Time to learn to swim
THERE has been a 30 per cent increase in the number of near drownings, with 85 WA children hospitalised following a non-fatal incident over the last 10 years.
The figures come from Royal Life Saving Society WA’s latest report, which revealed males were three times more likely to drown than females, and that children were five times more likely to drown in regional and remote areas than in the metropolitan area.
The report revealed it was not necessarily pools that were the culprit, with children more likely to drown while swimming at inland waterway locations, such as rivers, creeks and dams.
It reported that over the past 10 years, 18 children aged 5-14 years drowned, and Aboriginal children and children from culturally and linguistically diverse backgrounds were at a higher risk of drowning.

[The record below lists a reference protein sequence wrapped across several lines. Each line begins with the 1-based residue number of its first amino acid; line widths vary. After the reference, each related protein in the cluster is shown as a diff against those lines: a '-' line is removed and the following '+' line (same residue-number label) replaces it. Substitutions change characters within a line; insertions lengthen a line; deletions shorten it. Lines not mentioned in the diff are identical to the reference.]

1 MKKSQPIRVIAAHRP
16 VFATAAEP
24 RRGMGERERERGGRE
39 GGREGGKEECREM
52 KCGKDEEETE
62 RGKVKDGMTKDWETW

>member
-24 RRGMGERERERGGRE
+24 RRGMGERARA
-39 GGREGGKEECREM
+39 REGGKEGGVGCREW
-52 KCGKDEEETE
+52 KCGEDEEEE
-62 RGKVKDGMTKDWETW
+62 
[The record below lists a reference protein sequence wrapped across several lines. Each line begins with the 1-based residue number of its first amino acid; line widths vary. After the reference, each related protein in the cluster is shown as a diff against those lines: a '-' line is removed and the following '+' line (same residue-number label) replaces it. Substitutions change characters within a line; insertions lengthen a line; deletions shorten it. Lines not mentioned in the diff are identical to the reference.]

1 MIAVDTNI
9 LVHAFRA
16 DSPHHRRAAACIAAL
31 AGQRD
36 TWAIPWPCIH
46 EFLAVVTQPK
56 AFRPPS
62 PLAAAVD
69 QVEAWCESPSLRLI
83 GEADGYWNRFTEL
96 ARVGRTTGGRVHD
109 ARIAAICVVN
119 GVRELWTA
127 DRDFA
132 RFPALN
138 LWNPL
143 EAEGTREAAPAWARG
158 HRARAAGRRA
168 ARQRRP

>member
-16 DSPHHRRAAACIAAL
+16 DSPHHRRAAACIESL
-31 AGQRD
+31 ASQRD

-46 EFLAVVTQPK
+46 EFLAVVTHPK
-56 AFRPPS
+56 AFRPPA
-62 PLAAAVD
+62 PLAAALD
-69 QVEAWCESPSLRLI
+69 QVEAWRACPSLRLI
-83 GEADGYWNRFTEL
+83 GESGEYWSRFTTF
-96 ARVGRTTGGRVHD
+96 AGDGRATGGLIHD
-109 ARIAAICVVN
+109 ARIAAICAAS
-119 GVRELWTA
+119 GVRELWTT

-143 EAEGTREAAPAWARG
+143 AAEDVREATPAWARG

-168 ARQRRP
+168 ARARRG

Royal Life Saving WA’s manager of research and health promotion Lauren Nimmo said drowning affected all communities and children should have access to ongoing swimming and water safety programs.
“Royal Life Saving is committed to teaching every child to swim and survive and we recognise that this task is all the more important given WA’s climate and lifestyle that encourages so much activity in and on the water,” she said.
“The challenge we face is to ensure each new generation acquires these skills, and no one misses out. Currently some children from diverse cultural backgrounds, disadvantaged circumstances and regional areas are not having this opportunity.”
Royal Life Saving WA aims to teach more than 200,000 WA children to swim this year
Lifesavers Sheldon Manley and Yvonne Pangler on the job.